By Robert Harrington, Natural Society, June 16, 2015
Tobacco has been cultivated as a cash crop in the USA for many decades. Because of its high revenue potential, tobacco growers often went the extra mile to ensure a good harvest. Toward that end, the growers eagerly embraced the latest and ‘greatest’ farming methods which kept pests and weeds at bay.
This is where the problems began. Chemical fertilizers, pesticides, herbicides, fungicides, etc. have been sprayed on tobacco crops for as long as they’ve been available. This is because the tobacco plant seems to have a whole array of insects which like to feed on every part of it. An extraordinary number of insect pests are drawn to different parts of the growing plant at different parts of the growing cycle and harvesting season.
Of course, many of the various insecticide and herbicide products which are routinely applied to tobacco contain GMOs. As a result, cigarette, cigar and pipe smokers are also getting a large daily dose of genetically modified organisms. Herbicides like Roundup are specifically used as desiccants to dry out the crop before harvest. For that reason the glyphosate-containing herbicide is sprayed much more liberally than usual to maximize the drying action.
The Presence of So Many Chemicals in Tobacco Turned Cigarettes into Real Cancer Sticks
“Researchers have found up to 4,000 chemicals and pesticides inside cigarettes. Also, new studies show that up to 90% of tobaccos in US are being genetically modified … farmers are spraying ten times more Roundup and other chemicals on the tobacco plants to kill the bugs and the weeds.” 
Perhaps the most unacknowledged consequence of this ongoing predicament concerns the harm caused by second-hand smoke. When an innocent bystander is forced into the situation of passive smoking, they are inhaling many noxious chemicals without their consent.
There is a relatively unknown but quite serious problem with environmental tobacco smoke which concerns the physiology of every human being. When inhaled through the nose, tobacco smoke crosses over the area around the olfactory nerve. Because the blood-brain barrier surrounding the olfactory nerve is only five cells thick, it falls short of the 8-cell thickness which constitutes a true barrier.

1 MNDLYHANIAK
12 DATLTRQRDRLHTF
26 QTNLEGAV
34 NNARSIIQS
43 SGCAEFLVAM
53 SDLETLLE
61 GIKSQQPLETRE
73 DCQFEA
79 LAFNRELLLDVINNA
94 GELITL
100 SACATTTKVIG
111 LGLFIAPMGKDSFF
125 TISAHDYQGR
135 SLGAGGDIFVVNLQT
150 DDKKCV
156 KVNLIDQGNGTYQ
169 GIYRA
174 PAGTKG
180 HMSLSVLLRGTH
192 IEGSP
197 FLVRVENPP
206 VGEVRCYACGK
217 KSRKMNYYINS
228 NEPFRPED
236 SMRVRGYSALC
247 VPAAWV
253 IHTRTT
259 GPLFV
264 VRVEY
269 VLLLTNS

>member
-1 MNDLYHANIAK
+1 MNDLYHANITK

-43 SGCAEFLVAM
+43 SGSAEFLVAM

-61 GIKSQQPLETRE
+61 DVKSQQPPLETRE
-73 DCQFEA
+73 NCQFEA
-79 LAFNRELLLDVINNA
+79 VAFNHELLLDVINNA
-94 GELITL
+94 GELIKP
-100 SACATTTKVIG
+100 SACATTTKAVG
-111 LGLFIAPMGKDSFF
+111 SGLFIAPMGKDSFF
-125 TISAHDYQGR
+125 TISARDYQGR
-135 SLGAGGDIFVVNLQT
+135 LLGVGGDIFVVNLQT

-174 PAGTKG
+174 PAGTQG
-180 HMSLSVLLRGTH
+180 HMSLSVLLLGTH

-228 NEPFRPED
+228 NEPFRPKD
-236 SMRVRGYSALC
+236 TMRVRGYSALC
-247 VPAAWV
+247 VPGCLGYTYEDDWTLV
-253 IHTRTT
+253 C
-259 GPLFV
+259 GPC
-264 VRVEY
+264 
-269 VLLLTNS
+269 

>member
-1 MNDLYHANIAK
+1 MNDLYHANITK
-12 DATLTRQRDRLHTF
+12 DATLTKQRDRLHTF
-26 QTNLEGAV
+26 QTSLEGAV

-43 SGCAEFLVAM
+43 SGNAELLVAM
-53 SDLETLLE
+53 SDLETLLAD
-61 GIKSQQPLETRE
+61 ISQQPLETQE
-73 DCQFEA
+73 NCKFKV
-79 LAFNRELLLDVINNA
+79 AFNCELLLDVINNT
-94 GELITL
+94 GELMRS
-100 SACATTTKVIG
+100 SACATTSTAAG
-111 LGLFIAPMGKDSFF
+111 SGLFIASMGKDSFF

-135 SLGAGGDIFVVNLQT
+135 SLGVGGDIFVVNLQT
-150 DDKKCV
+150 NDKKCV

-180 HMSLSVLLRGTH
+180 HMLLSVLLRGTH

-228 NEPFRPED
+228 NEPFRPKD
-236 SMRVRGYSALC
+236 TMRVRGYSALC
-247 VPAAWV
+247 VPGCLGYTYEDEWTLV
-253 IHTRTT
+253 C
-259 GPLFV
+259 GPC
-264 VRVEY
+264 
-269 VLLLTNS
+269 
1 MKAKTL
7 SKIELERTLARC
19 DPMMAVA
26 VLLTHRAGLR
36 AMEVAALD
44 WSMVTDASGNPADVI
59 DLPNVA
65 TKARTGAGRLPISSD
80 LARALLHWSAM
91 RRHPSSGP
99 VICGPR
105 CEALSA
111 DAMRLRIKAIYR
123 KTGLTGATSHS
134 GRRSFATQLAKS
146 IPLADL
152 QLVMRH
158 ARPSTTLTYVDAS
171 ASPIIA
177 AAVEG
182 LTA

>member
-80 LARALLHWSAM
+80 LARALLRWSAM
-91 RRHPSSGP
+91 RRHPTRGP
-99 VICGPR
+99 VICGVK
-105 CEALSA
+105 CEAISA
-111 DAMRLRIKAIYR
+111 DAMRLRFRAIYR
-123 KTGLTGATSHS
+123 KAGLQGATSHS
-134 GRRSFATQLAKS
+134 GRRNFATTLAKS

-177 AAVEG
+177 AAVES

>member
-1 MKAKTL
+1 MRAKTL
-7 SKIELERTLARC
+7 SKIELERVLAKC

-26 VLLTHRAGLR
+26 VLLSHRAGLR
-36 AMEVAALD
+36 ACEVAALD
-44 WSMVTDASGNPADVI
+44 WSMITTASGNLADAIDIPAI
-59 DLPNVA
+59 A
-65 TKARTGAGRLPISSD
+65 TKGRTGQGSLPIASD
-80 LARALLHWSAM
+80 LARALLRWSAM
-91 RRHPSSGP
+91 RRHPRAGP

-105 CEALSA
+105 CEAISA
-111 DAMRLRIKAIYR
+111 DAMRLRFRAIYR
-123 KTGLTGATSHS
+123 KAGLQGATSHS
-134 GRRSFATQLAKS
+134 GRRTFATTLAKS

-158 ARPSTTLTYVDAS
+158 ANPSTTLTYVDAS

In each case of breathing in toxic cigarette smoke an individual is vulnerable to many of the aerosolized chemicals going right into the brain. Dementia, especially Alzheimer’s disease, has often been linked to lifelong smoking. The heavy metals in tobacco smoke, once they enter the brain, will often stay there for a lifetime. Unless aggressive detoxification programs are engaged, dementia is not uncommon for heavy smokers.
Everyone knows that cigarettes cause cancer and emphysema, but very few know the actual content of tobacco.
Herein lies the real problem with ingredient labeling requirements on all tobacco products. Were the actual ingredients listed on the packaging, the consumer would be able to make an informed decision about buying the tobacco product. More importantly, those who live with smokers could then provide (or not provide) informed consent to smoking in the residence. Certainly the more comprehensive and accurate the ingredient disclosure, the more likely victims of passive smoking would avoid being physically assaulted.
Nicotine Addiction is One of the Most Difficult to Overcome
Because nicotine is such an addictive drug, it literally overwhelms an individual’s ability to make good judgments about their health. Nicotine is also found in the nightshade family of plants which are well known to contain powerful alkaloids.
Nicotine is a potent parasympathomimetic alkaloid found in the nightshade family of plants (Solanaceae) and a stimulant drug.
It appears that the first tobacco companies which manufactured cigarettes were fully aware of how addictive nicotine is. They also added other chemicals which enhanced the addictive quality even further. The same folks who are 3 pack-a-day smokers really have no idea what they’re putting between their lips. Every time someone who smokes lights up, they are not only putting themselves at great risk, they’re also endangering their family and friends with dangerous airborne chemical cocktails.
Top Photo Credit: newsstand.clemson.edu